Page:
# Cast of Characters in the Big Bang

 redshift z shift in observed wavelength, divided by rest wavelength, minus 1 Hubble constant rate at which universe is expanding matter density average density of matter in the universe density parameter ratio of matter density to critical density cosmological constant extra negative curvature of space

Notes on the characters:

1. Redshift is directly observed, when we take the spectrum of a distant galaxy or quasar. We need to identify a line in the spectrum with a particular element and atomic transition, and compare the observed wavelength of that line with its rest wavelength. Objects at redshift z = 1 are really far away, very roughly half way across the observable universe. The current record holder is a quasar at z = 5.82, although there is a galaxy which might have z = 6.68.

2. Given the the redshifts to a bunch of galaxies, we can calculate their radial velocities; if we also know their distances, we can use them to calculate the Hubble constant, which is simply the ratio
```                   radial velocity     km/sec
H  = -----------------    ------
distance            Mpc
```
Current measurements indicate that H is somewhere between 60 and 80 km/sec/Mpc. The larger H, the faster the universe is expanding.

3. The mutual gravitational forces between stars, galaxies, and other matter in the universe tends to slow down its expansion. The larger the density of matter, the stronger the gravitional forces. Matter also acts to warp the fabric of space, pushing it towards positive curvature.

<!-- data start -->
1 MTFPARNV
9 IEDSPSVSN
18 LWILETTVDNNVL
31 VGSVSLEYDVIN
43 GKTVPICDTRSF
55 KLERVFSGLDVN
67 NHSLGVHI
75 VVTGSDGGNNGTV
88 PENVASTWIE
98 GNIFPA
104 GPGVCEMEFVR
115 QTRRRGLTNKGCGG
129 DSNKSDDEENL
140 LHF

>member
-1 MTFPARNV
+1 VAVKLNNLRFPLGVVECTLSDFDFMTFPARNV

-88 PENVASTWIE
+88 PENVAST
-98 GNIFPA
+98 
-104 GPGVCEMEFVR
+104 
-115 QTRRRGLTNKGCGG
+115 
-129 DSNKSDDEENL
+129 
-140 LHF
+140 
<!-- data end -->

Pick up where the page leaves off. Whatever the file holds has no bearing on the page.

4. If the density of matter is large enough, gravitional forces might eventually (almost) halt the expansion of the universe. The amount of matter needed to (almost) halt the expansion is called the critical density, and the density parameter is the ratio
```                    actual density of matter
omega  =  --------------------------
critical density
```
Current observations indicate that omega is much less than one, perhaps 0.1 to 0.2. Hence, matter cannot halt the expansion.

5. The cosmological constant also affects the evolution of the universe, but in the sense opposite to that of matter: it encourages space to expand. On the other hand, it warps space in the positive direction, just as matter does. Current observations indicate that lambda probably lies somewhere between 0.5 and 1.0, making it more influential than matter.